We must forego the pleasure of laying before the reader the interesting account of the exposition of United States art and science, secured by Mr. Fletcher's personal efforts, and which excited so much interest in Rio. We omit it reluctantly, and yet find some compensation in the fact that full accounts have been given through the newspapers of the country. Of this the North American Review says: “The results of this most judicious and praiseworthy enterprise can hardly fail to show themselves in the commercial statistics of the present and succeeding years. Certain it is that attention was emphatically drawn to the superiority of some American manufactures, that a new demand was created, and the knowledge of the mercantile resources enlarged and extended ; and it may prove that the missionary of the cross will have been the prime agent in righting the balance of trade between our own and the Brazilian ports." Not unlikely. And it is but indicative of the future. Commerce is yet to follow the cross as its pole-star. The missionary is yet to be recognized as a power among men.
We close this interesting and richly-executed volume. We have read it with delight, and yet with trembling in view of the duty of our Church to that vast empire. To those who have not read the book, we are sure the extracts with which we have so plentifully sprinkled this paper, will be welcome, and we trust that they will create a desire to read the whole.
ART. III.-BRYANT'S POEMS.
Poems, by WILLIAM CULLEN BRYANT. Collected and arranged by the Author.
Illustrated with seventy-one engravings, from drawings by eminent artists. New York: D. Appleton & Co.
The illustrated book of poems whose title stands at the head of this article contains three hundred and forty-four pages, quarto post size, of superb cream-tinted, highly glazed linen paper, with broad margins; is printed in elegant, clearly cut, sharply defined, antique type, shining in the honors of the glossiest black ink, and is bound in substantial brown Turkey morocco, with no flaunting gilt on the covers, but heavily gilded where gold is valuable, on the edges. The whole outside and external appearance is largely suggestive of taste and genius, and may well prepare the heart of the reader for the poetry within.
William Cullen Bryant is one among the few precocious children that have more than redeemed the promises of an early dawn of genius. He was born in the town of Cummington, Hampshire county, in western Massachusetts, November, 1795. from a family in which the profession of physician had for several generations been hereditary. His childhood and youth were therefore spent among cultivated society, where elegance and literature would be appreciated, and where genius would be encouraged. His early rambles were along the eastern slopes of the picturesque and romantic Green Mountain range, and the influences which their gorges and chasms, their streams, and cascades, their valleys and woods, exerted upon the future man, are very visible in almost every one of the poems in this volume.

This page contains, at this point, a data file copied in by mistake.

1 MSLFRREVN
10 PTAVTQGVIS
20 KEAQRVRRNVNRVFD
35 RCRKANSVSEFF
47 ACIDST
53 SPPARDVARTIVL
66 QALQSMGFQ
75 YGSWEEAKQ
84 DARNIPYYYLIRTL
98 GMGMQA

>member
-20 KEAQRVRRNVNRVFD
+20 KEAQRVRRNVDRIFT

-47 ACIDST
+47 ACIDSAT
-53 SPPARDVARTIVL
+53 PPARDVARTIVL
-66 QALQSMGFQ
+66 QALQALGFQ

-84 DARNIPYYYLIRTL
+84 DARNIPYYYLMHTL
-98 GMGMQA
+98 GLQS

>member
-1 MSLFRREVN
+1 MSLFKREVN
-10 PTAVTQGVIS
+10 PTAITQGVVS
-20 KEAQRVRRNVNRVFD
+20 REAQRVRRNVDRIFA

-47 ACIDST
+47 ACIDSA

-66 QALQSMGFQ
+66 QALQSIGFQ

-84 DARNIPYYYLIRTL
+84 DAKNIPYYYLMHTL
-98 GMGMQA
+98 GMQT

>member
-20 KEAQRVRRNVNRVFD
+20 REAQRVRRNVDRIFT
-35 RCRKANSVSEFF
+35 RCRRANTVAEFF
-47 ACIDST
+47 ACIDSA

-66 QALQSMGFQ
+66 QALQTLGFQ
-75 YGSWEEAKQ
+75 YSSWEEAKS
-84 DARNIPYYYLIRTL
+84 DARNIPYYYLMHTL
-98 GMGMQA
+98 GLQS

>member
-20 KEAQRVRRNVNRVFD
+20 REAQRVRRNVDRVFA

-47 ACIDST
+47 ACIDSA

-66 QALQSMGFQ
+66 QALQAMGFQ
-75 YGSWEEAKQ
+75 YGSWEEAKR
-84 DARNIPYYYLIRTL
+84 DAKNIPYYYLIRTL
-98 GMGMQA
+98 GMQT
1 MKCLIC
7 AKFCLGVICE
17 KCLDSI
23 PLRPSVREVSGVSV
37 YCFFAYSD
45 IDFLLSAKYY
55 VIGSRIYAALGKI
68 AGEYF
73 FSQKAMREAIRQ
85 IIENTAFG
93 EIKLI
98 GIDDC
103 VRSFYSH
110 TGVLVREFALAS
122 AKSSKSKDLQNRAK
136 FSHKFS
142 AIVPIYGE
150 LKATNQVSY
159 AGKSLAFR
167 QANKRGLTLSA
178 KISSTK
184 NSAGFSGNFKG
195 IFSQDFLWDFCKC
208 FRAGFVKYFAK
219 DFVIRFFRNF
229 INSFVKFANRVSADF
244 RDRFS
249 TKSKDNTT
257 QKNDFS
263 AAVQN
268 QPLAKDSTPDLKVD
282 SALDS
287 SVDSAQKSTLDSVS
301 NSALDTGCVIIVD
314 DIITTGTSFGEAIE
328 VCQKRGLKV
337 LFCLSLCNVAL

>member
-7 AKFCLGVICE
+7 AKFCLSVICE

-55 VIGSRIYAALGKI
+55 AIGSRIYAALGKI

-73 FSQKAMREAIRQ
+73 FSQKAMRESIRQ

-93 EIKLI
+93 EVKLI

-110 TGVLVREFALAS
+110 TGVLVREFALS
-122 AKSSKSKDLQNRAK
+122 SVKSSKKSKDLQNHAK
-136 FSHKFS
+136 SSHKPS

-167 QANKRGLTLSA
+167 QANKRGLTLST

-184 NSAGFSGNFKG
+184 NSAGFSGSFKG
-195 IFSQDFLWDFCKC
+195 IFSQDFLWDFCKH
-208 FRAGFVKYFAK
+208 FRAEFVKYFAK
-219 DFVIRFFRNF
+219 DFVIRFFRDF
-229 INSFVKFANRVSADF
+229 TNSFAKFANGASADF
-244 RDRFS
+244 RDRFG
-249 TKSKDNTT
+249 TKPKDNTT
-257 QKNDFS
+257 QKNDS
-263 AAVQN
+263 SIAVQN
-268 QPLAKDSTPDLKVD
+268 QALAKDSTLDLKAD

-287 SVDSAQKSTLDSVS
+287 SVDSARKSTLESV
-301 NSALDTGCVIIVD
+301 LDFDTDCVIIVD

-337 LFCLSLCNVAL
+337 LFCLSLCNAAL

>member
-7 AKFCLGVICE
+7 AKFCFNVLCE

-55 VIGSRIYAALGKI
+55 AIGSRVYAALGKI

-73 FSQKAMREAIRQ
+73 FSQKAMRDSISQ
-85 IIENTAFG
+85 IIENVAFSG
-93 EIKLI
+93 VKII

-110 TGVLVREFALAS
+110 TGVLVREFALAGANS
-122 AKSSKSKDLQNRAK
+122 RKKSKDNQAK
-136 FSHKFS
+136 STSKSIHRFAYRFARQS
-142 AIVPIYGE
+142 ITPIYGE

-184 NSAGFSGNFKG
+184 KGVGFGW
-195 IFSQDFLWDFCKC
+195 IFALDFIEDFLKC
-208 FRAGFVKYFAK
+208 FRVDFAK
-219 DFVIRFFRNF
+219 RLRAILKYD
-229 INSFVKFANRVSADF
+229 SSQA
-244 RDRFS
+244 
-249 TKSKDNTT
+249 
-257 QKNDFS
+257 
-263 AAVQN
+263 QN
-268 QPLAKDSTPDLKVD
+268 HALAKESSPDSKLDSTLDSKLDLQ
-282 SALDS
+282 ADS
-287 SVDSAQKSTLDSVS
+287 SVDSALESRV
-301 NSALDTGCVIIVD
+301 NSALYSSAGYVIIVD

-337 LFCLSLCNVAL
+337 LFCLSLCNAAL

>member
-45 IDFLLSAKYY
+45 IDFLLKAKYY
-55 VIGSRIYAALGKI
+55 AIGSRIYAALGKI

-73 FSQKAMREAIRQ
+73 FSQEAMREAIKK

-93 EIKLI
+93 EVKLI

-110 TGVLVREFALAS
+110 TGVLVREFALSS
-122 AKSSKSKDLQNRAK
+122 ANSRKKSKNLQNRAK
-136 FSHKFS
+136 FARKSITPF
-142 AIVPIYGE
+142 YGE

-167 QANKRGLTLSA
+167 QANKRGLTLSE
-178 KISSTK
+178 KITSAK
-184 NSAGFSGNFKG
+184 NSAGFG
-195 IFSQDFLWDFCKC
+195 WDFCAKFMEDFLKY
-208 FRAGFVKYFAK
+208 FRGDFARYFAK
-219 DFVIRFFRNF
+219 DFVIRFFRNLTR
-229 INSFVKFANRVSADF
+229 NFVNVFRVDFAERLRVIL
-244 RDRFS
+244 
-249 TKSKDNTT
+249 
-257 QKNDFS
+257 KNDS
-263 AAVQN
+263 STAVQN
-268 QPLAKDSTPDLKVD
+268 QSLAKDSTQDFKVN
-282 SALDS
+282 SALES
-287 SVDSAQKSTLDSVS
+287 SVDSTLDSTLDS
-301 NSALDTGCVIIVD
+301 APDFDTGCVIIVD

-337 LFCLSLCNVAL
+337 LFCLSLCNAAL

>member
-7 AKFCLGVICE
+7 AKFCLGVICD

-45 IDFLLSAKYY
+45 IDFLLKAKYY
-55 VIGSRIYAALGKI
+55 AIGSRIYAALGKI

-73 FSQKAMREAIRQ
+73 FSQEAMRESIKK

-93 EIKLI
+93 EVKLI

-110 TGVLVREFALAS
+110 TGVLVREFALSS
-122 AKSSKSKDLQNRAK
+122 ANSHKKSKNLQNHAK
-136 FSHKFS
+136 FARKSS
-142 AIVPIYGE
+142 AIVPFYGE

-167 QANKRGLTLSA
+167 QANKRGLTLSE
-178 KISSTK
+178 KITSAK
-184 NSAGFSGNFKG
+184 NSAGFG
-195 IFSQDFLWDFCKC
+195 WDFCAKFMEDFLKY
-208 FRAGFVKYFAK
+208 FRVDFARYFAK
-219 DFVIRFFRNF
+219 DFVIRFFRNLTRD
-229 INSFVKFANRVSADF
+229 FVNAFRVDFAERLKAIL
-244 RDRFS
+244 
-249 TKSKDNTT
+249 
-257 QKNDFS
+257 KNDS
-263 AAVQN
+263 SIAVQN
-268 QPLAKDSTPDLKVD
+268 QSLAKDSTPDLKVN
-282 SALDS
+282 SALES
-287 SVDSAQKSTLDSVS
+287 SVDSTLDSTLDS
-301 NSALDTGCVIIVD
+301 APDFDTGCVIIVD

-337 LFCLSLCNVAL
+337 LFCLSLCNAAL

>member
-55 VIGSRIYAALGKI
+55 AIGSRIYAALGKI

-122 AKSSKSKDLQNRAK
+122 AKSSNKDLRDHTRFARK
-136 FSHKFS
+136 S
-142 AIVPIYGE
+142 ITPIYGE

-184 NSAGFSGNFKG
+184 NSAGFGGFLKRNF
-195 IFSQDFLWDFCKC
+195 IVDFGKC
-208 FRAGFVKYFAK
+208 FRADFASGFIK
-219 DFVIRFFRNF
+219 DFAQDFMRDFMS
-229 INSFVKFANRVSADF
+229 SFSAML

His earliest attempts at poetry were made at the age of nine, and are as good as those of Pope, Cowley, Tasso, or Chatterton at the same age, or a little later. In 1808, when the poet was not quite thirteen, a book of poems, containing “ The Embargo” and
Spanish Revolution,” was published by his friends. So wide was the range of reading, and the extent of knowledge of political affairs and of general history, as well as the maturity of talent and stretch of thought here exhibited, that his friends deemed it necessary, when a second edition was called for in February, 1809, to issue a kind of affidavit, assuring the public that the author's age was a matter of record, and could be verified by examination. “ The Embargo” was chiefly a satirical attack upon the policy of the administration of Mr. Jefferson, who had laid an embargo on all foreign bound vessels belonging to the United States, a policy which was thought to be highly detrimental to New England, and which was most fiercely and persistently denounced in all her borders. This poem, written and passed to a second edition before the author was thirteen and a half, is really as good as most of the satirical poems on political subjects published by more ambitious authors. Its sentiments and ideas undoubtedly were learned in the daily discussions at the table of his father, and from the partisan newspapers of the vicinity, more than by his own observation or reflection; and the versification is probably due to the lad's ardent admiration of Pope and Dryden, more than to any great labor of thought, or enthusiastic inspiration of real genius or lofty purpose. It was nevertheless well received, and made the public both anxious to hear more from its young author, and fastidious concerning all that he might thenceforward compose.